More about North Warnborough

John Pinkerton on one of her classic Basingstoke trips from Odiham to King Johns Castle. When the boat began trips in the 1970’s, this was the only stretch of canal that was navigable! The view shows the new moorings, completed in 2009

King Johns Castle is right by the canal at North Warnborough. It is confusingly known as Odiham Castle (this being its official name.) Its a norman castle of about the 12C, and once had a moat. What remains is juts the octagonal keep – itself a unique design for norman times. It is named after King John, who signed the Magna Carta at Runnymede in 1215. He came to the castle in early June 1215 – from whence he went eastwards to Windsor and along the Thames thus to Runnymede itself.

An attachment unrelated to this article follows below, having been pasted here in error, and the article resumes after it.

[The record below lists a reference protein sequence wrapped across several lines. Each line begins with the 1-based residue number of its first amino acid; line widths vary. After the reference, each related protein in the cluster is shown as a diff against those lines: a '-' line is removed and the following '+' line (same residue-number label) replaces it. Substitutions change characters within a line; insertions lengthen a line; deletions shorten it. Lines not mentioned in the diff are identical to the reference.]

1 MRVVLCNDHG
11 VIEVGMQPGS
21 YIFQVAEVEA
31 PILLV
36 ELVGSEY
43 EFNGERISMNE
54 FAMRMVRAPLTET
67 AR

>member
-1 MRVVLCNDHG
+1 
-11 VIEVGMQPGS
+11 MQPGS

The castle is adjacent to the River Whitewater, which passes under the canal only a few yards away by means of what is technically a sump, rather than a true aqueduct. The original sump of 1792 used wooden pipes and some of these were found to be in reasonable condition when they were replaced in the 1970’s. As mentioned elsewhere, the Baisngstoke Canal as constructed did not have a single aqueduct built replying instead on the lower costs options of using culverts and this one sump.

The rebuilt Whitewater Aqueduct

The Whitewater (or King Johns) winding hole is sited immediately on the west side of the aqueduct.

Beyond is the barrier that marks the end of navigation. The few hundred yards beyond to Greywell Tunnel are only for canoes. The water on the approach to the tunnel becomes crystal clear.

The remains of Greywell Lock.

The depth in Greywell Tunnel was often not sufficient for navigation as the canal did not have a unlimited supply of water, relying on springs inside Greywell Tunnel and elsewhere. It was decided to build a lock here east of the tunnel in order to facilitate greater depth and an easier passage for boats through the tunnel. This certainly was achieved with the difference in levels being a foot.